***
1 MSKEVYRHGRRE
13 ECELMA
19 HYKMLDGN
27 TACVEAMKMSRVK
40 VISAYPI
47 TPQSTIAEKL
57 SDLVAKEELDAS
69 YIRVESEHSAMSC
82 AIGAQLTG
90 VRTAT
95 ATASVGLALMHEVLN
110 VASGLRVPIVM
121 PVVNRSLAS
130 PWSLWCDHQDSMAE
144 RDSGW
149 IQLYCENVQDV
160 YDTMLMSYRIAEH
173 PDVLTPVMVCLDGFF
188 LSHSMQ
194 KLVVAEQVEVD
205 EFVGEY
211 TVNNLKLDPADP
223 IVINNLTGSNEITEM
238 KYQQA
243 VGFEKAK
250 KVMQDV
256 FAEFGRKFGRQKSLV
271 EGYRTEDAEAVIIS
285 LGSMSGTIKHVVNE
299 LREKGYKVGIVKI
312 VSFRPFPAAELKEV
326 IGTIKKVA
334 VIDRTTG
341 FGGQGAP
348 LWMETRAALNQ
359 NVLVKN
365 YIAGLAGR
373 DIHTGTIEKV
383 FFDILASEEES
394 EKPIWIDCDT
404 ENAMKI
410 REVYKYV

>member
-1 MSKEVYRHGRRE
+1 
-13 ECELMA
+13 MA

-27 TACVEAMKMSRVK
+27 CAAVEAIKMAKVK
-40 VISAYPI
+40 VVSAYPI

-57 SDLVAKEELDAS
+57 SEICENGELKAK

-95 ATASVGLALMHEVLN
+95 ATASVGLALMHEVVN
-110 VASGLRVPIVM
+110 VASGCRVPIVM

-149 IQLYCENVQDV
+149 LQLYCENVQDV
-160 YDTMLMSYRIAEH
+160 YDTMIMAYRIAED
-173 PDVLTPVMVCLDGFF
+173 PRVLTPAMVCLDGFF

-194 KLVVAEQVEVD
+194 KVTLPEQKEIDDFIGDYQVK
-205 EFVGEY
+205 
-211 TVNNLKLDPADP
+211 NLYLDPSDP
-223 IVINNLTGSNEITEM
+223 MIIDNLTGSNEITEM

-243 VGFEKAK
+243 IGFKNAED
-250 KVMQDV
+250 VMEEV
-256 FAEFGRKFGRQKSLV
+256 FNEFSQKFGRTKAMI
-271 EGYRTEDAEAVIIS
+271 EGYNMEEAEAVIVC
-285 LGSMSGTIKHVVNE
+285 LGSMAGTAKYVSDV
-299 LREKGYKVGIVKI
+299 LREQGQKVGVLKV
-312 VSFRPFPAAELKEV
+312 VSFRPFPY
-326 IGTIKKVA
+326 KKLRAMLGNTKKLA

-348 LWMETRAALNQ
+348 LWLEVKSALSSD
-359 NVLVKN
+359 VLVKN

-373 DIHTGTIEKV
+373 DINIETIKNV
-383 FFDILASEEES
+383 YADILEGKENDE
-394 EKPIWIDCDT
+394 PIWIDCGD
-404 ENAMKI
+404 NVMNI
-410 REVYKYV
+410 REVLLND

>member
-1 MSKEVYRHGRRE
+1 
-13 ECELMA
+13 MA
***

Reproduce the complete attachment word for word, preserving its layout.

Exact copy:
1 MSKEVYRHGRRE
13 ECELMA
19 HYKMLDGN
27 TACVEAMKMSRVK
40 VISAYPI
47 TPQSTIAEKL
57 SDLVAKEELDAS
69 YIRVESEHSAMSC
82 AIGAQLTG
90 VRTAT
95 ATASVGLALMHEVLN
110 VASGLRVPIVM
121 PVVNRSLAS
130 PWSLWCDHQDSMAE
144 RDSGW
149 IQLYCENVQDV
160 YDTMLMSYRIAEH
173 PDVLTPVMVCLDGFF
188 LSHSMQ
194 KLVVAEQVEVD
205 EFVGEY
211 TVNNLKLDPADP
223 IVINNLTGSNEITEM
238 KYQQA
243 VGFEKAK
250 KVMQDV
256 FAEFGRKFGRQKSLV
271 EGYRTEDAEAVIIS
285 LGSMSGTIKHVVNE
299 LREKGYKVGIVKI
312 VSFRPFPAAELKEV
326 IGTIKKVA
334 VIDRTTG
341 FGGQGAP
348 LWMETRAALNQ
359 NVLVKN
365 YIAGLAGR
373 DIHTGTIEKV
383 FFDILASEEES
394 EKPIWIDCDT
404 ENAMKI
410 REVYKYV

>member
-1 MSKEVYRHGRRE
+1 
-13 ECELMA
+13 MA

-27 TACVEAMKMSRVK
+27 CAAVEAIKMAKVK
-40 VISAYPI
+40 VVSAYPI

-57 SDLVAKEELDAS
+57 SEICENGELKAK

-95 ATASVGLALMHEVLN
+95 ATASVGLALMHEVVN
-110 VASGLRVPIVM
+110 VASGCRVPIVM

-149 IQLYCENVQDV
+149 LQLYCENVQDV
-160 YDTMLMSYRIAEH
+160 YDTMIMAYRIAED
-173 PDVLTPVMVCLDGFF
+173 PRVLTPAMVCLDGFF

-194 KLVVAEQVEVD
+194 KVTLPEQKEIDDFIGDYQVK
-205 EFVGEY
+205 
-211 TVNNLKLDPADP
+211 NLYLDPSDP
-223 IVINNLTGSNEITEM
+223 MIIDNLTGSNEITEM

-243 VGFEKAK
+243 IGFKNAED
-250 KVMQDV
+250 VMEEV
-256 FAEFGRKFGRQKSLV
+256 FNEFSQKFGRTKAMI
-271 EGYRTEDAEAVIIS
+271 EGYNMEEAEAVIVC
-285 LGSMSGTIKHVVNE
+285 LGSMAGTAKYVSDV
-299 LREKGYKVGIVKI
+299 LREQGQKVGVLKV
-312 VSFRPFPAAELKEV
+312 VSFRPFPY
-326 IGTIKKVA
+326 KKLRAMLGNTKKLA

-348 LWMETRAALNQ
+348 LWLEVKSALSSD
-359 NVLVKN
+359 VLVKN

-373 DIHTGTIEKV
+373 DINIETIKNV
-383 FFDILASEEES
+383 YADILEGKENDE
-394 EKPIWIDCDT
+394 PIWIDCGD
-404 ENAMKI
+404 NVMNI
-410 REVYKYV
+410 REVLLND

>member
-1 MSKEVYRHGRRE
+1 
-13 ECELMA
+13 MA